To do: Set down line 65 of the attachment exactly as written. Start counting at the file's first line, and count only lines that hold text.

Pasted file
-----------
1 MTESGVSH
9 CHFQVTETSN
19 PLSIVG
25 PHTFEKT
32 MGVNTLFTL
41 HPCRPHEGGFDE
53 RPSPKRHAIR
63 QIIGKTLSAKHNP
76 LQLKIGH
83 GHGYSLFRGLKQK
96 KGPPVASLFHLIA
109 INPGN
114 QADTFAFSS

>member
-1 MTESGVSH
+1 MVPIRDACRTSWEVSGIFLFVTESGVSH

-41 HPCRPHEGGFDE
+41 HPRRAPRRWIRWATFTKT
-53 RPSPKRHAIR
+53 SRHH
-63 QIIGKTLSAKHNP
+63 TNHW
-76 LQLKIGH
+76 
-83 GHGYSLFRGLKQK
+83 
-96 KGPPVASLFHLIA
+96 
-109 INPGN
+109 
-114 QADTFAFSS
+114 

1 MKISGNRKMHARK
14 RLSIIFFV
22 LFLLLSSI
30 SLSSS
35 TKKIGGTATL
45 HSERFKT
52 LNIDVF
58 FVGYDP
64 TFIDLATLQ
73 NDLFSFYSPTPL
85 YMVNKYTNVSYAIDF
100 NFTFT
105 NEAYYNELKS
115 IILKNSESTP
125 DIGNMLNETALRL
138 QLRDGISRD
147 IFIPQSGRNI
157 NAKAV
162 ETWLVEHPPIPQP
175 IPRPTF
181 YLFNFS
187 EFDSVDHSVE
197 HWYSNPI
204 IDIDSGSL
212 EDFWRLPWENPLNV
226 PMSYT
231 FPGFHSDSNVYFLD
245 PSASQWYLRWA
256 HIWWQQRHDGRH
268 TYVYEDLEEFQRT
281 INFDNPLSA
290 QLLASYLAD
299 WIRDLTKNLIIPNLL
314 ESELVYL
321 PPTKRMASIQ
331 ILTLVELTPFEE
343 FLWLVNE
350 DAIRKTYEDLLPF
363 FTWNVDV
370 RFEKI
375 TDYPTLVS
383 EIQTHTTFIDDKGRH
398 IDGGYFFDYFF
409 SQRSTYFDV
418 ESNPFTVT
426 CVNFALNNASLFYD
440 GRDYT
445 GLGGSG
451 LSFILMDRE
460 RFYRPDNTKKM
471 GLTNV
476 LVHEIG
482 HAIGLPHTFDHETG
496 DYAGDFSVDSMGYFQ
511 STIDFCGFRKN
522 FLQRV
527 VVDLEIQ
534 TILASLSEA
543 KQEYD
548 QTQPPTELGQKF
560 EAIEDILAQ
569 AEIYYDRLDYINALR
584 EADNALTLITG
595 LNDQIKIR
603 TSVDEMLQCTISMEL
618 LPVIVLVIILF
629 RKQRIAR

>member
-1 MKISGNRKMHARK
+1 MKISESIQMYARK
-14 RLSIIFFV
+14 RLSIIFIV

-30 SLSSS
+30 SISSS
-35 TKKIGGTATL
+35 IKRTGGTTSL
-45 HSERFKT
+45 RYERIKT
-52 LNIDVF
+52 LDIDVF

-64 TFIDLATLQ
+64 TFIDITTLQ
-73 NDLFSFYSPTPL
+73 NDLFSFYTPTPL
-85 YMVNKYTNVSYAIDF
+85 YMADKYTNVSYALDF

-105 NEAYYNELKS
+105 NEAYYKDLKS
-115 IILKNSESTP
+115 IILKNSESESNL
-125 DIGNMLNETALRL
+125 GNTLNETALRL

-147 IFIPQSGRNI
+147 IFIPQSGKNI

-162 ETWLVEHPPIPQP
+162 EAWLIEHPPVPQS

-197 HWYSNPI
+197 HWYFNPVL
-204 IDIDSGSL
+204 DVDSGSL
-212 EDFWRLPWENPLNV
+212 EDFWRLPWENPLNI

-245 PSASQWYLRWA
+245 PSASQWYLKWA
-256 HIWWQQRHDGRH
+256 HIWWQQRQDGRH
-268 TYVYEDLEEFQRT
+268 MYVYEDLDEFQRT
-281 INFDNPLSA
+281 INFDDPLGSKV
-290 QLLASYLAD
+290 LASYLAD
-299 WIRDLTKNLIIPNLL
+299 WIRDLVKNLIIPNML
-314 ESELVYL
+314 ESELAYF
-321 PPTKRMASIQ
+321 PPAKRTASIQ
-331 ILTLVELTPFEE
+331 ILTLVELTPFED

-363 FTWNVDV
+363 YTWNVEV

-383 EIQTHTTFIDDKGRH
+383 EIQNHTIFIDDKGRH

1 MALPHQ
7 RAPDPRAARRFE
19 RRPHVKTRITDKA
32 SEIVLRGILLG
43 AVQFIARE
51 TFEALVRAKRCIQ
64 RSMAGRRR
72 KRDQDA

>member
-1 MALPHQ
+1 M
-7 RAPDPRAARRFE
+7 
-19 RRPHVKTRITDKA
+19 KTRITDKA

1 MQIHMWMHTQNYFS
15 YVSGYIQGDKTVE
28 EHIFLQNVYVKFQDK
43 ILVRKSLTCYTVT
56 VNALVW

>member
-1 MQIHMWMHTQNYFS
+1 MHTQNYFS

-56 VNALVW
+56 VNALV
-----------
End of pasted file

299 WIRDLTKNLIIPNLL